Flowers for Mary
The rain is pelting the corrugated iron of the shop. I lost my neighbour yesterday. Mary died after a valiant battle against cancer, her beautiful daughter bravely caring for her, trying to anticipate needs, knowing each moment was a step closer to the end, and wanting only the best for her mothers passing. It is a month since we hugged, knowing she was very unwell, but not knowing it would be the last time. Now I am preparing the feast for her wake.
It took me back to Ngaire, who was taken last year. Ngaire was a remarkable woman of mature years, an academic, practical and elegant, a woman of stature who would not tolerate fools at all, let alone lightly. She zoomed down on her mobile, despite being told she should not leave the hospice, as she said the vanilla gelato was the only thing which kept the nausea at bay. She had a presence, even in illness, and we got on famously. Her brother brought her down the night before she died.
And Ambrose and Brooklyn have had a beautiful baby boy, whom Brooklyn brought to show me yesterday. A new life, fresh and pink with care. I thought back to preparing food for their wedding, and in the first few days when nobody else knew of Thomas's impending arrival, sending ginger syrup home with her mother to help with morning sickness.
I have celebrated children's first days of kindergarten and school, other's last days of college, called solicitors to advise girls who were struggling with husbands playing up, packed hampers for couples' first days in the rest home, tried not to cry with grown men who have had their driver's license revoked for failing memory and eyesight and are facing the realities of dependency in old age . I have made coffee for customers on dismal days with umbrellas blown inside out, shivering from the damp Auckland cold, but moreso from vivid recollections of tramping through snow in Kosovo, insufficiently clothed, with nothing except their lives, seeing parents leaving children and old people on the roadside to save other members, trying not to feel lucky they were not forced to choose. Children come into the shop, ditch their bags and tell me stories, stories about their lives, their girlfriends, their boyfriends, their dreams, their inadequacies, what is good and what is sad for them.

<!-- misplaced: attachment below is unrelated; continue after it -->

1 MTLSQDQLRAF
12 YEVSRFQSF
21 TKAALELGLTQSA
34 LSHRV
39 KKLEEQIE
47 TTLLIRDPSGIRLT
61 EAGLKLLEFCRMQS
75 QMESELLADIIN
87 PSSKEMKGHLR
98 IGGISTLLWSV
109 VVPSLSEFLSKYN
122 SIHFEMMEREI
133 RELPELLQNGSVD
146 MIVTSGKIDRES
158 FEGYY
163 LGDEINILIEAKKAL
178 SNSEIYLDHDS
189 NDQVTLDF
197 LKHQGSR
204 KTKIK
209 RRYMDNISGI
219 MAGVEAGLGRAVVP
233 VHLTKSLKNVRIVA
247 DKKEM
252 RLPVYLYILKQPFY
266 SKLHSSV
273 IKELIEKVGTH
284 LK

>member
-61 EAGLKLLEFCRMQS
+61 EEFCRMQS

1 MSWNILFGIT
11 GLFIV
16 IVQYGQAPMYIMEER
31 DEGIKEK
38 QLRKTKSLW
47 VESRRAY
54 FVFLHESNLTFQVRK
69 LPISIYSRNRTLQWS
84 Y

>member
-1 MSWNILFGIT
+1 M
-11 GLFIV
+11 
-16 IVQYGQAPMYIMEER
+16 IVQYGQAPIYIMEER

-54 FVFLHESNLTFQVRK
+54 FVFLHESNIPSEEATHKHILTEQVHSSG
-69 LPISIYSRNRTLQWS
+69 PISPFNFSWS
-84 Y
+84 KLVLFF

And in return, I have learnt new skills, new music, and unburdened my own woes at times when I have been at a loss with difficult suppliers, technology problems, and everyday issues of living and trying to learn a business.
I think I have seen more of life from this tiny shop in the last eighteen months than in the ten years prior. I guess this is how it used to be, an older lady in the local store, administering groceries, help and exchanging a little love. I am so grateful to be part of these lives.
I miss you, Mary. God bless you and keep you, and yours.